Speech degradation post DBS can also happen gradually. At first, degradation may be so subtle and you may not even notice it. It takes about 5 years for speech to deteriorate completely and other DBS side effects to fully surface. So be careful about listening to people who just had DBS in the last couple of years. At that point, it's hard to tell if it is the DBS causing the side effects or disease progression. It's easy to blame it on disease progression than DBS and most DBS centers blame it on disease progression. That could be why DBS side effects get overlooked in studies
  34. 1 like
    Nice, Dianne!!!!!!!!! How very nice it would be to meet you in person.
  35. 1 like
    good morning everyone, Shera, hope the leg bruises are healing up good. Hi Em, sunny skies today? Peace, I forgot to tell everyone that on the road trip during a quiet day in Oklahoma City, you entered your horse in a local barrel race and you rode to a second place finish..(could of happened, could be fake news) Lad, Good Balance! Linda, good luck getting that visit in.. that will be nice for you ladies.. Busy day ahead.. Good days to everyone.!! jb
  36. 1 like
    I'm impressed. You did really well,
  37. 1 like
    Essential tremor or PD. How does your life change if you have one or the other? What I'm saying is just take things one day at a time. If you really have PD it will show up sooner or later. As Patriot suggested please live your life and don't analyze it so much.
  38. 1 like
    I can assure you rate is more than 0.5%. Speech side effects from DBS is very common and it's one of the major side effects from DBS. whatever the real number is, if you are one of the unlucky ones to experience speech side effects, you will experience 100% of its bad effects including loss of your social life. You are not in the DBS group just yet to see the full picture of DBS. Either you or someone in your family needs to have DBS to get a full picture of DBS. You can't understand what it really feels like to have DBS from reading comments or doing online research. Same with losing your speech. It may be only a small problem for a person who doesn't talk much or a major problem for a chatty outgoing social person. So be careful about reading comments. I can understand why people don't like to talk bad effects from DBS as it's the only hope for PD patients to turn their life around. I am not saying DBS is bad. It may work well for the right person but be warned DBS is notorious for speech, balance problems post dbs. It can also lead to uncontrollable anger, emotions, sucidal throught etc. you will see such posts here in this forum as well. so be warned prior to surgery. It can happen to you and only you can decide how big of problem that it would be as everyone's life's are different and opinions are personal and want necessarily apply to another persons life. It could only be a small problem for one person but a major problem for another person who is at a different age and a different stage in life. So be warned when reading comments.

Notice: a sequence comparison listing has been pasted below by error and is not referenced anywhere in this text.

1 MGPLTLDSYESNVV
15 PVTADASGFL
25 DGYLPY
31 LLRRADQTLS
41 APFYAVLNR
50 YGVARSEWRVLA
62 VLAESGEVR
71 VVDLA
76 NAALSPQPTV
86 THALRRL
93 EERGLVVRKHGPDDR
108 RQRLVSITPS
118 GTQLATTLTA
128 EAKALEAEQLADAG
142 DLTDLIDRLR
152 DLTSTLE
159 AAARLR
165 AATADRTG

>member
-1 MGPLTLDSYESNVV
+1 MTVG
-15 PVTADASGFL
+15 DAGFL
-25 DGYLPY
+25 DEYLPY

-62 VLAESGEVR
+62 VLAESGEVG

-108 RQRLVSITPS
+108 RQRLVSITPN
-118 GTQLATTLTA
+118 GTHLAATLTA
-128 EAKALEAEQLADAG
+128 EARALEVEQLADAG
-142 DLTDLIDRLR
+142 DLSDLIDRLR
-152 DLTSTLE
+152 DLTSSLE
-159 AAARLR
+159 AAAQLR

39. 1 like
    First off, where on that site did you find those stats? A quick perusal didn't show them, but I admit I only spent a couple minutes looking. That said, that website is written by someone that specializes in people that are unhappy with their DBS outcomes. So, not only could there be bias in sampling to come up with those numbers, she also has a vested interest in people finding dissatisfaction with DBS. That is not to say she is at all unethical, or doing anything against overall best interests in the PWP population, but one must always consider the source. Color me still skeptical of your claims of >50% of DBS patients having near total loss of ability to communicate and developing severe balance problems as a direct side effect of DBS.
  40. 1 like
    I use CBD cannabis (Live in CO where it is legal). When I travel I use HEMP CBD. I find both help with tremor and restless feelings. I just need to take more of the Hemp than the cannabis. I also smoke now regularly (Indica, usually using a vape). SO ironic to me as I never even tried MJ as a kid. It helps so much.
  41. 1 like